There is an unspoken issue, paralyzed and hidden under the surface, like all sexual injuries.
Some researchers link between childhood sexual abuse by fathers in their daughters and prostitution, evidence of this can be found in the huge numbers of women victims of incest in prostitution.
But there is sexual abuse that can also lead to prostitution - mothers harming their daughters.
These vulnerabilities are less known, less recognized and less talked about, but they are not as rare as is commonly thought.
Mothers' vulnerability to girls sometimes occurs under the guise of physical care and concern
(For example, a mother bathing her child).
Whether due to homophobic reasons or due to the myth that all mothers in the world are benevolent and loving, the issue is not talked about or treated enough and the public is not aware of it.
But as vulnerable as it is, it also leads to a severe trauma that is sometimes embodied in adulthood in prostitution, just like in being hurt by men.
# What do the childhoods of women in prostitution who were given up for adoption or raised in foster care feel?
Before us is a sad testimony of an impressive woman who shares her feelings with us.
"The woman who gave birth to me was a prostitute. Writes and deletes, corrects: she was in the circle of prostitution. Sitting and writing in a coffee shop in an industrial area in the city of Sharon, not far from the hospital where she gave birth to me (I want to write "medical center" and laugh in my heart: medical bullshit. How can you heal such an injured mind and body?
A waiter smilingly serves me "morning all day", an omelet and a festive salad with tahini and grain bread, and I choke back tears in my throat, who knows if she has ever had a hot meal, if she has ever had nutritional security in her life.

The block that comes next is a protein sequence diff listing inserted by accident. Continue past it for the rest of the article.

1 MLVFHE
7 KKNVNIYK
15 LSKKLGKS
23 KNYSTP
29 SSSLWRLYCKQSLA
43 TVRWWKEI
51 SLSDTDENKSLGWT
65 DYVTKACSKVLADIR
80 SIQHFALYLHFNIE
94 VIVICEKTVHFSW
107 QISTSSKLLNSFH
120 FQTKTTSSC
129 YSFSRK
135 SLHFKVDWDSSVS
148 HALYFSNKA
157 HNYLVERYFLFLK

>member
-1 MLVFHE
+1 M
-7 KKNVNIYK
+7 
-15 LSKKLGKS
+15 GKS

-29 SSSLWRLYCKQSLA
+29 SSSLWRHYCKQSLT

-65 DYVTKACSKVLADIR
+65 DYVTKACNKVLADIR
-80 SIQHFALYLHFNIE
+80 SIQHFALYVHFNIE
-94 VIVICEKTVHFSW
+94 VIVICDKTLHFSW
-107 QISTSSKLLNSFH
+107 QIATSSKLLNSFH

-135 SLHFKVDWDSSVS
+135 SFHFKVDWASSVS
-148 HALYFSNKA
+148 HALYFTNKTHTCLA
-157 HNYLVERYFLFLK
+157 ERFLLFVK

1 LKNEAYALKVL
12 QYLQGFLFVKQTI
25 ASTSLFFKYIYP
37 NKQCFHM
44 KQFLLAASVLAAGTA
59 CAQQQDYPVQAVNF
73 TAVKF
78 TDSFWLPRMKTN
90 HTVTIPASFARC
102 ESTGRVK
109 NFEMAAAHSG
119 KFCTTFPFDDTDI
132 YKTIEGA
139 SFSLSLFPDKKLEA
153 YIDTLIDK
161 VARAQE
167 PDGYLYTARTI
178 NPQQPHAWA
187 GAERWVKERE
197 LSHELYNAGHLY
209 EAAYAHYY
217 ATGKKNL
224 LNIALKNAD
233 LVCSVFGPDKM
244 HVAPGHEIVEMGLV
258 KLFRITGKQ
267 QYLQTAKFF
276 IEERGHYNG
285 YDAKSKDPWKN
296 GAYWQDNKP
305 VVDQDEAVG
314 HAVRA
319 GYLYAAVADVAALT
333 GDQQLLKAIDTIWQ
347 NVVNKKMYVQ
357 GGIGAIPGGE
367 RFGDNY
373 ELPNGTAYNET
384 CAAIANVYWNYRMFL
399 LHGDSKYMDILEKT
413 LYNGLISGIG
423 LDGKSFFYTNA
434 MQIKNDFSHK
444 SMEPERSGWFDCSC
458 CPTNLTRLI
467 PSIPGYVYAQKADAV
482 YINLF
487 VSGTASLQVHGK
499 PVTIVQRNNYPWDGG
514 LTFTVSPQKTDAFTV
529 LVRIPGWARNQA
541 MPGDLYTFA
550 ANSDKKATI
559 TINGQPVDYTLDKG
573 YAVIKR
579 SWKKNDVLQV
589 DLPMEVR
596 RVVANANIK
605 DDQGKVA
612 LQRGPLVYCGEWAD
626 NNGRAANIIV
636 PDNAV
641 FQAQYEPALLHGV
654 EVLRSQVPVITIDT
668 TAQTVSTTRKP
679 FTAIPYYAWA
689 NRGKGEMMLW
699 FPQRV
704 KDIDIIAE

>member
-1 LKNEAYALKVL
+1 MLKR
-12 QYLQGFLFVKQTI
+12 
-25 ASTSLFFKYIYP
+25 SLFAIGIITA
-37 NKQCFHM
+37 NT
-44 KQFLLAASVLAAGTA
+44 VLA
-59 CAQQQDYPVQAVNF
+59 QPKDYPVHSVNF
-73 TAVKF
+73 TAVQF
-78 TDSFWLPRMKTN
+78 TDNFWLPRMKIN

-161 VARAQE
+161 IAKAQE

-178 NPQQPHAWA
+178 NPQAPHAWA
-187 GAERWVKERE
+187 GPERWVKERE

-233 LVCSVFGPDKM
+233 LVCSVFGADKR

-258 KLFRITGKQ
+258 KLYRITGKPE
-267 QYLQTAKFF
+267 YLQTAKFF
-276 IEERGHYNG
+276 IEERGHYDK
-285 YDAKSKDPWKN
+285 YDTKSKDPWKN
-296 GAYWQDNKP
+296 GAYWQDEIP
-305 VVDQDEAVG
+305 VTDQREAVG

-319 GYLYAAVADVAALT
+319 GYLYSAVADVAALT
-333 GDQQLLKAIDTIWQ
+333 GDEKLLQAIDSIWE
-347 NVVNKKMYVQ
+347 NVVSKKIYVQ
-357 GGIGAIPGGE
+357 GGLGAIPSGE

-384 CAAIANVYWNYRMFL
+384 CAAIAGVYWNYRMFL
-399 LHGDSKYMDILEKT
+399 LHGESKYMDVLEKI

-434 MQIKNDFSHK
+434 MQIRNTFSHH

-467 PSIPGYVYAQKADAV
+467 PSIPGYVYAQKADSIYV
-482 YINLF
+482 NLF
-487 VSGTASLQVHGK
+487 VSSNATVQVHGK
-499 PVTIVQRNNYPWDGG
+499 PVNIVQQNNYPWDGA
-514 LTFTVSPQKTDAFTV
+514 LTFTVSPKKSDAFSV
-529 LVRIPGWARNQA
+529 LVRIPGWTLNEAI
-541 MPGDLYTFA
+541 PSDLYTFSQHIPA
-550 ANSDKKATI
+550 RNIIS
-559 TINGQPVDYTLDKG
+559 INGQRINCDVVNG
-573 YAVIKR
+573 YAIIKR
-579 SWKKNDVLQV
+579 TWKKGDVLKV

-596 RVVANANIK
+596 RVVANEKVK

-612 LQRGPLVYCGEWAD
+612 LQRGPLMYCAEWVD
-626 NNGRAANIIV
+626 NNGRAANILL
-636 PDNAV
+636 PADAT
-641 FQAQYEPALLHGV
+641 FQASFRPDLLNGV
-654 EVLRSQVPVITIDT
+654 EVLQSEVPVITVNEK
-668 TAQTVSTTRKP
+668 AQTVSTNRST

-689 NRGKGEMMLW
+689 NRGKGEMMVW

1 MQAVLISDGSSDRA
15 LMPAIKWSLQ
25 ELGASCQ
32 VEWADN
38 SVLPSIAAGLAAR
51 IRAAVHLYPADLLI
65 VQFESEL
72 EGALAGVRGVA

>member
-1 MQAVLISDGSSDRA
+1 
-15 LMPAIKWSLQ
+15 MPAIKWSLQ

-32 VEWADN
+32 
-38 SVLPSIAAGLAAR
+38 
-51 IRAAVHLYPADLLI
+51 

The universe continues to tease me and challenge the tears that are already hard for them when Michael Kiwanuka's Home Again plays in the background. I wonder if there was a single day in her life when she felt at home. that she received a good and pure love, a free love that does not depend on anything, a day when they hugged her without hurting or touching the parts that were only hers, if they asked her how she was, if she had a warm bed, comforting food and one memory that makes the heart happy.
I always knew I was adopted. Only the second time I opened the adoption file did I get full confirmation that the woman who gave birth to me was part of a prostitution ring. By the way, even then (when I'm already a 29-year-old woman, 11 years after the first time I was there) it still wasn't explicitly said. Because even the child service official who knew her, according to her, is unable to say such a word. A prostitute is marginal, it is far from us, it is her, it is not us.
The twist that happened recently is the discovery that I suddenly agreed to feel now: it is not only her who was part of the prostitution ring, it is also me who was born as a result of severe violence and rape. It's an intergenerational communication that passed and passes to me involuntarily, and involuntarily because of a man or a million who felt owned. who slaughtered and trampled and destroyed and broke and murdered so many souls. Amounts of injustices that continue to happen and may never stop.